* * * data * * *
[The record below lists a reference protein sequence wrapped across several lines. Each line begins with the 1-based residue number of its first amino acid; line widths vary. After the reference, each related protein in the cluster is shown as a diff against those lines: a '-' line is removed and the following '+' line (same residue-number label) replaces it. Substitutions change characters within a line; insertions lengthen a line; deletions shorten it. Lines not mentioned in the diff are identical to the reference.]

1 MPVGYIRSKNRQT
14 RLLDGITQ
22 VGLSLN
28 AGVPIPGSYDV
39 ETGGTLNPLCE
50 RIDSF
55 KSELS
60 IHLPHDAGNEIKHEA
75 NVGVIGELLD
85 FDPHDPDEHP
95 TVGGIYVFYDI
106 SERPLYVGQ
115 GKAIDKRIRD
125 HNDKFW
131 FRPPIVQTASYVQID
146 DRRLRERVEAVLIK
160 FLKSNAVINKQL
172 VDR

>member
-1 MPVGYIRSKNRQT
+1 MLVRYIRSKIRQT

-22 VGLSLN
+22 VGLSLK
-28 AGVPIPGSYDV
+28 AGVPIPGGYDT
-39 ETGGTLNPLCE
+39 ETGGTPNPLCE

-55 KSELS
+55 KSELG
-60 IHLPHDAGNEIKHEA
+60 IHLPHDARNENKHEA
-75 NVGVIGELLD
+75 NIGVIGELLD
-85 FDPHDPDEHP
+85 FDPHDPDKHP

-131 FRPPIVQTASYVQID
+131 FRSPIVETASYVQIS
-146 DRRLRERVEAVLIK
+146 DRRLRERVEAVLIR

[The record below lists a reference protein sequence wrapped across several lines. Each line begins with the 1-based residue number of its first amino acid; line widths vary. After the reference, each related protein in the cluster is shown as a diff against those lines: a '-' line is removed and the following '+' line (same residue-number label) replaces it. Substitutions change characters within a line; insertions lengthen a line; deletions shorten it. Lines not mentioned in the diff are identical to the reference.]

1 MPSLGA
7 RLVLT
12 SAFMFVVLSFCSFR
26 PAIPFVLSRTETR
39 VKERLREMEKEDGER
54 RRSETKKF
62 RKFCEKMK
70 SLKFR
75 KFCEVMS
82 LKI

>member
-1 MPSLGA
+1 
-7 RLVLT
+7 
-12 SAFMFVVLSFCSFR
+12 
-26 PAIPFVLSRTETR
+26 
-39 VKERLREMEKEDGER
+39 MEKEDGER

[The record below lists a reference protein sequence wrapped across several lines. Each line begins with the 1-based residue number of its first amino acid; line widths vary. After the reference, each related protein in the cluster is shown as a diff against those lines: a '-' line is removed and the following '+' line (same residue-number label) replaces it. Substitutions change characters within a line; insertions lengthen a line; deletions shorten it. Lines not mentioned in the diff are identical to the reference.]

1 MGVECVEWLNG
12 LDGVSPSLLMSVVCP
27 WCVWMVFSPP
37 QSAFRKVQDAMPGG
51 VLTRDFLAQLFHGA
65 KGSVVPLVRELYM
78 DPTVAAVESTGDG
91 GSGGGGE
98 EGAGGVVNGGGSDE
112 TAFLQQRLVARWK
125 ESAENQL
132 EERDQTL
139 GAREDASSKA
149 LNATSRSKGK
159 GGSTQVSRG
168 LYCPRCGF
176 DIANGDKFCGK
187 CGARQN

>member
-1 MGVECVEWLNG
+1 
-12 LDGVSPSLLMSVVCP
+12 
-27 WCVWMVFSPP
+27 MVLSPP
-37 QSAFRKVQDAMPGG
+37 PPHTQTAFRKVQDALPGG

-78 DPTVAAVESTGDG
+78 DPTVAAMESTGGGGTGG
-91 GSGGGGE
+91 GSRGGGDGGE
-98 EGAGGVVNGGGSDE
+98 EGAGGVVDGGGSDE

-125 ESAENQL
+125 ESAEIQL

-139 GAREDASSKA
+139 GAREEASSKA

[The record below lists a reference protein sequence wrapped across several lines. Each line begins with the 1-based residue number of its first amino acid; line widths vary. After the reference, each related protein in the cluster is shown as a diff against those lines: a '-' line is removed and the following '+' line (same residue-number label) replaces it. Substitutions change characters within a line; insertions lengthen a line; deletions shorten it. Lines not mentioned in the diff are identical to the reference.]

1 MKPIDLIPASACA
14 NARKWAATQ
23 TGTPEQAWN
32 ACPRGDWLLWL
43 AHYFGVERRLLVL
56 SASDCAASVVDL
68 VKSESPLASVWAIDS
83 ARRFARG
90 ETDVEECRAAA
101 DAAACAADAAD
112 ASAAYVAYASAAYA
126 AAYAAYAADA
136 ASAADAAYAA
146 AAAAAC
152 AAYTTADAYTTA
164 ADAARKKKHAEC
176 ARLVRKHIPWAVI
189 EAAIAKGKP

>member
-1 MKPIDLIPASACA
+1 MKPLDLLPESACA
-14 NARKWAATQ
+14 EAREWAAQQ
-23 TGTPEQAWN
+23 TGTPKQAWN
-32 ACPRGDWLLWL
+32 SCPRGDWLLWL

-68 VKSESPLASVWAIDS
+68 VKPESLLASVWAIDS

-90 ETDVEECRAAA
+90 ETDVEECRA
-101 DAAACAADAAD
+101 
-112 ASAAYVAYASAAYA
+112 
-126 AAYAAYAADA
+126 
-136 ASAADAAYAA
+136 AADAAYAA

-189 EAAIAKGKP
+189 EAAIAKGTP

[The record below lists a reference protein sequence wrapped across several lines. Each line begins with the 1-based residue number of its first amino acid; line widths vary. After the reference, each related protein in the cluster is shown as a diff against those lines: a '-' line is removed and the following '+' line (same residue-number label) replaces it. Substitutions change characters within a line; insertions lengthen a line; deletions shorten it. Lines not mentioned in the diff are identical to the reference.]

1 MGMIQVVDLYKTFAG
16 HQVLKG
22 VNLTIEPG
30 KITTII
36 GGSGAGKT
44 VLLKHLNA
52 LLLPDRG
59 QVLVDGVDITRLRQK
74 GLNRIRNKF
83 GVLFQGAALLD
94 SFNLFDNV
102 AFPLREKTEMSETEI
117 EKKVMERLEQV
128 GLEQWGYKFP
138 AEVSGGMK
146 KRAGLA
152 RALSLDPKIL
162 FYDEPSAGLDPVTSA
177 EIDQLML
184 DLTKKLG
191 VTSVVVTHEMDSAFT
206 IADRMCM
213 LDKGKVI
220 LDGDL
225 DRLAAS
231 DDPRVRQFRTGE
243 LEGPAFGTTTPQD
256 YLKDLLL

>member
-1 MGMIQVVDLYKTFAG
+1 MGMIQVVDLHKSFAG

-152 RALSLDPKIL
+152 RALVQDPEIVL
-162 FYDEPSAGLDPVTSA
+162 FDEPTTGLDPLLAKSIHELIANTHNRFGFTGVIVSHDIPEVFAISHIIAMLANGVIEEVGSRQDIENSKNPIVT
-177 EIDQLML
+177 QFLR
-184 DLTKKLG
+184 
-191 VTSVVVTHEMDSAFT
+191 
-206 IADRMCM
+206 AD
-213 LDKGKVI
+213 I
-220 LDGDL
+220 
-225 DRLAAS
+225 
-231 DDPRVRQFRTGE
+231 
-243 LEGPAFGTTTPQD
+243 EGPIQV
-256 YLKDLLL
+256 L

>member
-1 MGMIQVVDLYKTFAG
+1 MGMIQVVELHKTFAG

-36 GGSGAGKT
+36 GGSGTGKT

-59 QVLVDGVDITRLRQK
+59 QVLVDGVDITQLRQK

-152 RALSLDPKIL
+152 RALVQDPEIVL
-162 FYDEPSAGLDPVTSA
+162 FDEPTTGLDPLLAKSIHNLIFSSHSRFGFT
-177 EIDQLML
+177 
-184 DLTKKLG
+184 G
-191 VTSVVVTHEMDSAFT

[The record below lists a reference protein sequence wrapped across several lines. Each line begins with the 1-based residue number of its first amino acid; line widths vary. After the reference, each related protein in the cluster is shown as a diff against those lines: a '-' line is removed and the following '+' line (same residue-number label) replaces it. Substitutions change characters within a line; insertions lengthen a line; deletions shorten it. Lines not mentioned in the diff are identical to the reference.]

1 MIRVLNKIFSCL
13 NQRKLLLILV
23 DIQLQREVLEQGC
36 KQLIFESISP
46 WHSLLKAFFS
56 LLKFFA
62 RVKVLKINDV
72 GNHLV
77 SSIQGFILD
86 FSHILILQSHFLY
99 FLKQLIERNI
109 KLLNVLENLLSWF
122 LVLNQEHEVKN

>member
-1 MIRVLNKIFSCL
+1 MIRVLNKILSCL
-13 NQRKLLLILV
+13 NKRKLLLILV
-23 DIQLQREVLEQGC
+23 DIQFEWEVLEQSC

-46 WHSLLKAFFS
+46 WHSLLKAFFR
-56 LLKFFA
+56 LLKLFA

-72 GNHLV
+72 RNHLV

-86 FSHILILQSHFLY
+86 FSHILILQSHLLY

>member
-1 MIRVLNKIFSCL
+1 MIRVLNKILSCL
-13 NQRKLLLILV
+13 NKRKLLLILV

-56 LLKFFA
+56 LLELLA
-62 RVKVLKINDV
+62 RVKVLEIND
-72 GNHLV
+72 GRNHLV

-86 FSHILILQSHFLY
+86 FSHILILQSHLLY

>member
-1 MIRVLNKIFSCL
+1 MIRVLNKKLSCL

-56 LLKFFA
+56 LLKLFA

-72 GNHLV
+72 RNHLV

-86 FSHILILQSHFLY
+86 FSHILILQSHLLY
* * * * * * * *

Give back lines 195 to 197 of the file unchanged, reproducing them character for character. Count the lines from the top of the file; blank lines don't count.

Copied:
-243 LEGPAFGTTTPQD
+243 EGPIQV
-256 YLKDLLL